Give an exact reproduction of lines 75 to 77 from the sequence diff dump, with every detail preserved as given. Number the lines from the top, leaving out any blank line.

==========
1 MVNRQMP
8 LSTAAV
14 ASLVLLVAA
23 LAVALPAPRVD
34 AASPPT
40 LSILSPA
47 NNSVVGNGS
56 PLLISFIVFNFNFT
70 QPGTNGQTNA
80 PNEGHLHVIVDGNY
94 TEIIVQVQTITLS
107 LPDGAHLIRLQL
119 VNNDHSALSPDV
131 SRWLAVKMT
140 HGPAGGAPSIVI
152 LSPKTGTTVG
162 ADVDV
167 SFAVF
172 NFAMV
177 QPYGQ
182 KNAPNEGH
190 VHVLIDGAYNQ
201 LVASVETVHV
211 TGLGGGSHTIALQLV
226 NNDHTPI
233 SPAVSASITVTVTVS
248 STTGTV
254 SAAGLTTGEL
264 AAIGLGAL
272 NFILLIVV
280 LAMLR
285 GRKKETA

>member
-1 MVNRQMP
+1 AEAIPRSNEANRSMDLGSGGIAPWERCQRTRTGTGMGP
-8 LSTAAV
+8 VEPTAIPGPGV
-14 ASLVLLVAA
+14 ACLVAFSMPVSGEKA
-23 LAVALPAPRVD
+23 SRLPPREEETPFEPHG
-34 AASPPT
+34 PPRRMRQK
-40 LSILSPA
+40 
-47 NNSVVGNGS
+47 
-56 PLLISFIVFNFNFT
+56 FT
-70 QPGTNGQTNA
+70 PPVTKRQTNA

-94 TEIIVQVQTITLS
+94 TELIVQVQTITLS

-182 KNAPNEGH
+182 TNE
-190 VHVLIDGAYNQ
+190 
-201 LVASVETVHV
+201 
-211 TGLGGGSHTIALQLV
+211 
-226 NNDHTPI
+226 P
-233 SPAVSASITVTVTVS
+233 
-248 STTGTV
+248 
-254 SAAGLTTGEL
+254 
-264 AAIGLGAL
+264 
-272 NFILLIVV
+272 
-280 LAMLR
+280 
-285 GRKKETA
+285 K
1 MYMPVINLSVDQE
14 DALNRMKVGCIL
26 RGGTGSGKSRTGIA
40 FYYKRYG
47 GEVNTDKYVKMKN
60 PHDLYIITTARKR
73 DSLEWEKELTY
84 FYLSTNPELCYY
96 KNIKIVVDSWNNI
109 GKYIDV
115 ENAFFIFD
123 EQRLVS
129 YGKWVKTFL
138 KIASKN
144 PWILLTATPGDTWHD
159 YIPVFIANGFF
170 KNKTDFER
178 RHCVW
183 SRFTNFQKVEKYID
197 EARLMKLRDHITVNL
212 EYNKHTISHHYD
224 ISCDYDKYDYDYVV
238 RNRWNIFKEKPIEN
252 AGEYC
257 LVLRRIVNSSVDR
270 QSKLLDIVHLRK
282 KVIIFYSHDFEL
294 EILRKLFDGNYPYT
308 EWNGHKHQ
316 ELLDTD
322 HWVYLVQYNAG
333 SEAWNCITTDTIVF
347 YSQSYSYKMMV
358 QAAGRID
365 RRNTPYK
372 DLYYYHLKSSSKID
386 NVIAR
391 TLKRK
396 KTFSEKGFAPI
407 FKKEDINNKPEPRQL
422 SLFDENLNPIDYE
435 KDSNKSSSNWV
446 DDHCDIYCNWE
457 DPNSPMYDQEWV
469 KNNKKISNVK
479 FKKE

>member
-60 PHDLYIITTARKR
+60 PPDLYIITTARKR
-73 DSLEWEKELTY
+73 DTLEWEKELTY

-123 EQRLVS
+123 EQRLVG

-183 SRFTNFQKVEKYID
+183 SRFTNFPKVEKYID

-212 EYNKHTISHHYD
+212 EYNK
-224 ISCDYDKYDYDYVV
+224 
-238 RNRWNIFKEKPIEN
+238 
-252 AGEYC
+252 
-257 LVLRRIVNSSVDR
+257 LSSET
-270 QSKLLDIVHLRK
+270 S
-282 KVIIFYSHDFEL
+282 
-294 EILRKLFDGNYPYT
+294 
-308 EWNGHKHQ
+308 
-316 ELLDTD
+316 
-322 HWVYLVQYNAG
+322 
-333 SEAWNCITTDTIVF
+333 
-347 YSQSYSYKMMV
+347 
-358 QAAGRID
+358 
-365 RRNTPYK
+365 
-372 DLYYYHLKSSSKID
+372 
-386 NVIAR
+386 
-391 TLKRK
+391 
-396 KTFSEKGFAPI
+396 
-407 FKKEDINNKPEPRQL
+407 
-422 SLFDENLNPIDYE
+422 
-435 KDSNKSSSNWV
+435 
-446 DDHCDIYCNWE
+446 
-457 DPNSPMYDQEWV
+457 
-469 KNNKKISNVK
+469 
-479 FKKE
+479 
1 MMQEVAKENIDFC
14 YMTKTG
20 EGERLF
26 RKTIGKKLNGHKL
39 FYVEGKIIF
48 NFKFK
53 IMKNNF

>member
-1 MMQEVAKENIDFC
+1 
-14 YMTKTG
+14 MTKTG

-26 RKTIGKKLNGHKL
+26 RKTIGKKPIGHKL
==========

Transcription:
+280 
-285 GRKKETA
+285 K